This painting with the subject of a young woman wearing a Chinese Kimono by Greta Kempton is oil on canvas, it measures 20×24 inches and It is part of the Farhat Art Museum.
Martha Greta Kempton was born in Vienna on March 22, 1903 to an Austrian mother and a British father. She created her first portrait at age 9, painting a portrait of her sleeping governess. An art teacher who recognized her precocious talent took her under her wing. Later, she became a pupil of Rauchinger and Willonce in the Vienna National Academy of Design. Around 1926, she moved to the United States. After settling in New York, Kempton studied at the National Academy of Design under Sidney Dickinson and at the Art Students League, New York City under George E. Bridgeman. Her professional career began in Long Island, when a portrait she painted of a neighborhood boy led to several commissions from other members of his family. Under the name Mrs. Martha Kempton, she exhibited a portrait titled Vera at the Salons of America in 1931. By the mid-1930s, Greta Kempton was living in California and was well-established as a painter of commissioned portraits, with Hollywood studio heads like Louis B. Mayer of MGM and Adolf Zukor of Paramount Pictures among her clients. By the end of the decade, she was back on the east coast, where she painted a portrait of New Jersey governor Harold Hoffman.
In the early 1940s, Kempton began dividing her time between New York and New Orleans, where her husband had business interests, and painted most of the city’s prominent residents. She also began painting portraits in Lynchburg, Virginia, including the wife of Senator Carter Glass, which led to her painting Senator Glass himself. Now moving in political circles, she arrived in Washington, D.C. in 1946. An introduction to Treasury Secretary John Snyder and his family led to commissions to paint Snyder’s daughter, Drucie, then Snyder himself. When the Treasury Secretary’s portrait was finished, President and Mrs. Truman were invited to a reception to see the completed work. Soon after, Kempton was asked to paint the President. After painting the President’s portrait, Kempton was next asked to do one of the President’s daughter, Margaret, and then the First Lady, a Masonic portrait of Truman, and a family portrait of all three Trumans. Kempton established a bond of friendship that lasted throughout the rest of Truman’s life.
In February 1949, the Corcoran Gallery of Art in Washington D.C. hosted a one-woman show saluting Kempton’s works, which attracted more visitors than any exhibition by a living artist. As the 1950s dawned, Kempton had studios in New York, New Orleans and Washington D.C. She also traveled to other cities for important commissions, as she did in 1950 when she went to Chicago to paint the city’s archbishop, Cardinal Stritch. Settling in Cleveland with her new husband, she maintained ties to the art world by becoming a visiting portrait instructor at the Cooper School of Art. She was still sought after as a presidential portrait painter. Four times she was asked to paint a portrait of incoming President Dwight D. Eisenhower, and each time she declined.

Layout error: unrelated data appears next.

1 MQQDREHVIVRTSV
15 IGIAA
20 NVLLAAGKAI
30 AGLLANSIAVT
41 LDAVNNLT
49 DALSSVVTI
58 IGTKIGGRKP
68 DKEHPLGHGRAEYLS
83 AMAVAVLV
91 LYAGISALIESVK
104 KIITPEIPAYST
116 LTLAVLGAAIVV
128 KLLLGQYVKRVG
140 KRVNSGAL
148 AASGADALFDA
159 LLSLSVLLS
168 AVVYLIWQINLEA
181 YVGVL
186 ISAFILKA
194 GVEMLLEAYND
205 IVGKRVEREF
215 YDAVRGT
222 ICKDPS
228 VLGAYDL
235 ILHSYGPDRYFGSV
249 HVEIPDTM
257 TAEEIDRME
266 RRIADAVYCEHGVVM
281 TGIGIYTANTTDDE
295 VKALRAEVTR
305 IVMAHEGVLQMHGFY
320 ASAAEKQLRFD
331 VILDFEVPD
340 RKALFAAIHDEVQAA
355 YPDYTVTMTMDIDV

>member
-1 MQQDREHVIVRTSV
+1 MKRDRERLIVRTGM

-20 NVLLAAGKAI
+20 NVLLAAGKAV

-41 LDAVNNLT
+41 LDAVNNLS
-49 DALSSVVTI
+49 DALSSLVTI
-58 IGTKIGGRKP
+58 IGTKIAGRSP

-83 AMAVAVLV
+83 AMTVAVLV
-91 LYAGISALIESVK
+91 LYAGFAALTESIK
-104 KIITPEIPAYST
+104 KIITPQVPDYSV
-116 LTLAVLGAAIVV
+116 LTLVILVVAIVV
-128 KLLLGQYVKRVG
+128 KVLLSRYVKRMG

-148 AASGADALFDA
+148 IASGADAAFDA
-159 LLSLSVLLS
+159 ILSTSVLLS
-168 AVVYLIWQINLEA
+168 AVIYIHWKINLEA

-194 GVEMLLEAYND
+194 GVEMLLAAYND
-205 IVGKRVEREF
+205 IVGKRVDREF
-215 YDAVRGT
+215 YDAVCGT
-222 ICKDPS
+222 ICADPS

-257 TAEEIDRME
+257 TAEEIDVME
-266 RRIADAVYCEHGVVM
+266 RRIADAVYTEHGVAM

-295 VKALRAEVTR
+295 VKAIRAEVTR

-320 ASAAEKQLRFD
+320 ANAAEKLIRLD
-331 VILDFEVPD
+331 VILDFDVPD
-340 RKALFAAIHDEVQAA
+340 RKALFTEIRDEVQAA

In the early 1960s, Kempton lived in Hinckley, Ohio and also maintained homes and studios in New York and Santa Monica, California. Prior to the 1960s, her work had been formal, but now she began experimenting and trying new techniques, getting away from the traditional portraiture that made her famous. Her new work showed a freshness and vitality that won her new acclaim.
The Royal Society of Arts in England accepted Kempton as a Life Fellow in 1963. Kempton was also elected a Life Fellow of the Royal Society of Arts, was a Life Fellow of the International Kappa Pi Art Fraternity, and a Life Member of the Empire Chapter of the National Society of Arts and Letters, Washington, D.C. In November 1964, her art was exhibited at the Art Association of Harrisburg, Pennsylvania. The following month, she had an exhibition at the Canton Art Institute in Ohio, attracting the largest attendance they’d ever recorded. Her work was also shown at the College of Wooster, Ohio, the Center Art Gallery in Cleveland, the Circle Gallery in Cleveland and the Akron Art League. In April 1970, her portrait of Pres. Truman was exhibited at the National Portrait Gallery of the Smithsonian Institution. In the mid-1960s, Kempton began spending more time in New York, where she eventually settled at 14 East 75th Street, across from the Whitney Museum of American Art. In 1968, she was asked to paint a duplicate of her earlier portrait of Bess Truman for the White House collection. Later, the Harry S. Truman Library and Museum commissioned her to make a second copy to hang in the library. She continued to paint throughout the remainder of her life, including restoring paintings at the Church of the Transfiguration in New York. In 1987 she attended an exhibition of her works at the Truman Library called “Greta Kempton: 40 Years on Canvas,” showcasing thirty-two of her paintings completed between 1940 and 1987.
The following year, the Riggs Bank in Washington D.C. commissioned Kempton to paint a new portrait of President Truman, which would be hung in the newly renovated Blair House’s Truman Study. Kempton worked from original sketches she did of Truman in the Oval Office between 1947 and 1950.
Kempton died on December 10, 1991. Her body was cremated and her ashes placed in the columbarium of the Church of the Transfiguration. Her work can still be seen in the collections of the White House, the U.S. Department of the Treasury, the U.S. Supreme Court, the Truman Library, the Franklin D. Roosevelt Library, the National Portrait Gallery, The Pentagon, Georgetown University, the Missouri State Historical Society, the National Academy of Design in New York and numerous other institutions.